This sea route in which Myanmar plays an essential part is in fact highly competitive: compared with the land route, access via sea from Sittwe to Kolkata reduces the distance covered by land by 1,328km to a 539km.
This corridor will cover 9% of the planets land mass and 440 million people. The main part of the corridor is a 2,800-km route running as follows; Kolkata-Dhaka-Mandalay-Kunming. It will take the form of a series of railways, motorways, airways, waterways and telecom networks. Myanmar has a key strategic role in terms of energy supply, in maritime access to the Bay of Bengal, as a land connector to the Road, and in development plans for the underdeveloped Yunnan province.
Myanmar Here there is a large twin gas and oil pipeline project from the port of Kyaukpyu to Guangxi and Yunnan. The gas pipeline is already in use and the oil pipeline opened in April 2017. China is highly invested in Kyaukpyu and has developed the ‘Kyaukpyu Special Economic Zone’ including a deep-sea port at Kyaukpyu which is under development led by Chinese CITI Group
Corporation. China led power and energy projects across
Myanmar are already in action as is demonstrated by the £2.4 billion refinery in the South East which was granted approval in 2016.
Kyaukphyu Deep Sea Port could be taken as to circumvent the Malacca Straits, while the Kyaukphyu Economic Zone could be a key to the Myanmar, Bangladesh and North East India Economic Corridor.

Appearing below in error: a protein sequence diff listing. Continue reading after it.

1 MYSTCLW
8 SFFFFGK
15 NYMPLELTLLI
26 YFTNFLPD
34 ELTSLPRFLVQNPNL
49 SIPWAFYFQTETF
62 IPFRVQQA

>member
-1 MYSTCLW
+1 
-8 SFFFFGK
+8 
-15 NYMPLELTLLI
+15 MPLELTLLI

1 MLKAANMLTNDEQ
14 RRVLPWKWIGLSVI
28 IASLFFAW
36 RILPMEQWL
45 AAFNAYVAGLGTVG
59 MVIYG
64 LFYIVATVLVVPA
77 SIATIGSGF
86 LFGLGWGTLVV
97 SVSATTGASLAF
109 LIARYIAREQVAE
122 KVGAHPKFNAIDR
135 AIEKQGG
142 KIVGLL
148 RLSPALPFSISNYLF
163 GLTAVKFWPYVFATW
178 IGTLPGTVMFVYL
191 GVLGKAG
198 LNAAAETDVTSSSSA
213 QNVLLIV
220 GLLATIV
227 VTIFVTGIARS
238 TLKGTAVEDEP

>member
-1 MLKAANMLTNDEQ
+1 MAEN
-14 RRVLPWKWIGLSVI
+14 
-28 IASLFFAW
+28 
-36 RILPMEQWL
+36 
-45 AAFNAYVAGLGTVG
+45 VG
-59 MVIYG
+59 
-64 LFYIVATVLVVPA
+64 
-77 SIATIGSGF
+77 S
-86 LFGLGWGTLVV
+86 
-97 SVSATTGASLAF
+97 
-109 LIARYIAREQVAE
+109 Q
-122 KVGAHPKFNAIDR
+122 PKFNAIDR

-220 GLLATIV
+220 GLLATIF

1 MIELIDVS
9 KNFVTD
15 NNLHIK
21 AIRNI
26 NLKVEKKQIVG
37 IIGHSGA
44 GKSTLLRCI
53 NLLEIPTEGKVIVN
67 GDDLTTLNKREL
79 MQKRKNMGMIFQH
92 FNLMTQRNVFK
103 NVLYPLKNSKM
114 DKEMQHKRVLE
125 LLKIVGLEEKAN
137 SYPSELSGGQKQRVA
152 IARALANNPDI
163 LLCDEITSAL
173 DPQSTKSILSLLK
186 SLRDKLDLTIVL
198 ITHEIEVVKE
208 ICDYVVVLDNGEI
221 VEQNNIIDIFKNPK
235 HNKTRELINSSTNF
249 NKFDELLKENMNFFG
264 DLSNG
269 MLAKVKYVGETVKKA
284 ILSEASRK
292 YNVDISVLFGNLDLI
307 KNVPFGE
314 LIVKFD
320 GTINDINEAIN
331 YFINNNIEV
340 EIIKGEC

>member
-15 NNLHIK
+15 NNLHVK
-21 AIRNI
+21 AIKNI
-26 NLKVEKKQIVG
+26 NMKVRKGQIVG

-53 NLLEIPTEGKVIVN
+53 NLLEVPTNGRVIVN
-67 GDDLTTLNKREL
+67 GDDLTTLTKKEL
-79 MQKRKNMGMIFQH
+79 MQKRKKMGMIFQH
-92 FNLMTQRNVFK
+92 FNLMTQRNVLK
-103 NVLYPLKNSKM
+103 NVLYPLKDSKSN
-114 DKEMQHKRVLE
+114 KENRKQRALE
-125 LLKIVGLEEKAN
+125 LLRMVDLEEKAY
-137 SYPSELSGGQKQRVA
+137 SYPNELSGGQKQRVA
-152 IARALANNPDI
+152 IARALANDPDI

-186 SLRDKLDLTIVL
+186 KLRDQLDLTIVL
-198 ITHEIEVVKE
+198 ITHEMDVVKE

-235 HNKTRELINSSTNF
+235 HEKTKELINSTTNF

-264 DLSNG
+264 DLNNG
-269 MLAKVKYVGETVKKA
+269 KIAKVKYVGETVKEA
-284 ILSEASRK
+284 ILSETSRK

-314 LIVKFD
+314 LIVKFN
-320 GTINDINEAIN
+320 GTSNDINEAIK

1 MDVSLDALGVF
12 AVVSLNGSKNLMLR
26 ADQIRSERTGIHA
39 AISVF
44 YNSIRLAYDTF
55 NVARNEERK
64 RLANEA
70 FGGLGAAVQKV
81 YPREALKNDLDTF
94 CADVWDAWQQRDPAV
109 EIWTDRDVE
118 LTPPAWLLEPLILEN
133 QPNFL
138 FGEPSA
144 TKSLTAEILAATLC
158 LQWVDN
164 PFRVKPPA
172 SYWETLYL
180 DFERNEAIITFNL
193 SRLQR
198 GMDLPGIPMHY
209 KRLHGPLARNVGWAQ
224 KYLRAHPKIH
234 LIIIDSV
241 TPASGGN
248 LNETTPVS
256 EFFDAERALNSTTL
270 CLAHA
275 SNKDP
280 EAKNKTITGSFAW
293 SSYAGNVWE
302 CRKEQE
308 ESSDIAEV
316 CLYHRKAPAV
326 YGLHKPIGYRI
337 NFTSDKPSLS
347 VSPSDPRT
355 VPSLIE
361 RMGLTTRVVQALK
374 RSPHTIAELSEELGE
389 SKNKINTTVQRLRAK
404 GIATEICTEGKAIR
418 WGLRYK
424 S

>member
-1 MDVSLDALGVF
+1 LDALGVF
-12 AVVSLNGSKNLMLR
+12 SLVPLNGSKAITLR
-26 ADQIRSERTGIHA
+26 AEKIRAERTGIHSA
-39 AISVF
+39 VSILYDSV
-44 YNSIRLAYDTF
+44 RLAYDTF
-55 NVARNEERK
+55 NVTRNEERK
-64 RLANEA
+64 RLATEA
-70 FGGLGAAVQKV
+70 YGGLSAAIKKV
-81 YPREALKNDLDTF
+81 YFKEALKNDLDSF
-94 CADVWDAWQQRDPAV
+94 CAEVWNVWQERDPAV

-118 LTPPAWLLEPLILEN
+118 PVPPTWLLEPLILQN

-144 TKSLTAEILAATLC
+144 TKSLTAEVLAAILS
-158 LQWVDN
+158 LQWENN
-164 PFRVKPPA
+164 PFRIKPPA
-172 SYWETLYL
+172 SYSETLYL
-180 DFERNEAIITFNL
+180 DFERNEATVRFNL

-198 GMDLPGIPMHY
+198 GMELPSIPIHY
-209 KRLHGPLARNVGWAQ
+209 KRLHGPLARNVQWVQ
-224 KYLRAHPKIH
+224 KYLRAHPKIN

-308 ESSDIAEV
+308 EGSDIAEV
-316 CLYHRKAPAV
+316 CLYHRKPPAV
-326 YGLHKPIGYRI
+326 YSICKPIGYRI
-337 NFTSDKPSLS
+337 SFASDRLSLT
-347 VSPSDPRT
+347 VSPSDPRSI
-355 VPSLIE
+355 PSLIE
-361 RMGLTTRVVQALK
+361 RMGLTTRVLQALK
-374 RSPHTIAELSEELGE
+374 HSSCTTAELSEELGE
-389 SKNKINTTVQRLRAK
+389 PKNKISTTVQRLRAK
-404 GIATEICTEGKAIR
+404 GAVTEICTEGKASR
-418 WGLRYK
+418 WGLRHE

It is good that through the Kaladan River one could easily reach North East India via Mizoram. As at now, the Chinese Province of Yunnan is connected to the Bay of Bengal and the Indian Ocean and also North East India using Kyaukphyu as a transport centre.
Myanmar occupies a rather unique position in the Belt and Road Initiative. Most notably, Myanmar is seen as a link that connects both the 21st Century Maritime Silk Road and the Silk Road Economic Belt, making it an integral component of both. Form a strategic perspective, Myanmar is one of the two direct access points to the Indian Ocean for China. Theoretically, Myanmar should be a priority country in China’s Belt and Road Initiative, given its unique location.